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What’s Your Labor Worth?

NEW YORK, NY – MARCH 21: People stand in a line that stretched around the block to enter a job fair held at the Jewish Community Center (JCC), on March 21, 2012 in New York City. More than 600 people registered to attend the job fair and meet potential employers. New York City police stationed a patrol car outside the JCC during the event, citing the killing spree of 7 people around Toulouse, France, including 4 victims outside a Jewish school Monday. (Photo by John Moore/Getty Images)

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This week I’ve been blogging about minimum wage and the cost of doing business for the small business owner. Let’s look at the other side of this pancake and explore the labor side. What is an employee’s labor worth?

What’s your labor worth?

Most people feel they have value. They have skills, expertise and education they feel entitles them to a shot at better opportunities. I could not agree more. Employers are always looking for good people. And, in most cases, want to compensate them fairly for their work. But there are extremes for both sides.

Business Extremes

Hiring an employee is a huge step for any business. Even hiring a minimum wage employee brings a burden to small businesses. Here’s why. You advertise a job that pays $10.00 per hour for 30 hours each week. That employee will take home about $7.50-$8.00 per hour after taxes.

First the business has to justify paying that much for the work needed. In addition to the $300 a week paid out in payroll costs there are other costs for the business owner to evlauate.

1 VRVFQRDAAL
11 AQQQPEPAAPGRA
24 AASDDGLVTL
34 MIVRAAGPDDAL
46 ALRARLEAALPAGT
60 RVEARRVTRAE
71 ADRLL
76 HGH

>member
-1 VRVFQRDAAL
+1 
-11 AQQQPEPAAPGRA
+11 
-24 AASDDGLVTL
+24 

Other costs the business must generate pays for rent, utilities, insurance, taxes, vehicle costs, inventory, legal fees, accounting fees, software, healthcare, office equipment, and maintenance, just to name a few. And, a few dollars for the owner to take home for his or her family to live on.

There’s no way you can justify paying someone any hourly rate or salary unless the addition of that employee will contribute enough value so the business can continue to pay all those expenses plus the $300 gross salary. If that happens everyone goes home happy. But there is also an employee extreme we must consider.

Employee Extreme

How valuable are you to a prospective employer? What is the price of your labor? If you have no work experience or marketable skills you are probably going to enter the workforce at the lowest level — minimum wage.

Minimum wage, as we all know, is not a living wage nor is it intended to be. I think we all have a price point we will not work below. Most of us are not going to tar rooftops in 90-degree heat for $2 an hour. So what are your parameters, as an employee, when you are considering a job?

Your salary might be the deciding factor. You might agree to work for less if medical, dental, vision are included in the package. More flexible work hours might be a consideration. The point is that most of us have work experience of some kind and we should not discount that expertise, we should exploit it.

Some Final Thoughts

Employment should be a win-win for both employer and employee. It’s should not be a slave – plantation owner scenario. Employees trade value for pay. The employer trades pay for value.

When you agree to perform a service to another for a specified reimbursement you should live up to that agreement until it’s no longer satisfactory. If the job description has changed then the amount of compensation should be reevaluated until both parties are satisfied. That’s how free markets work. Both parties must benefit in order for both to be successful. There is no way I’m going to work building someone else’s dream unless that work is also helping build my dream.

Read or Subscribe to all Tom Egelhoff’s Daily Blog Posts by Clicking Here

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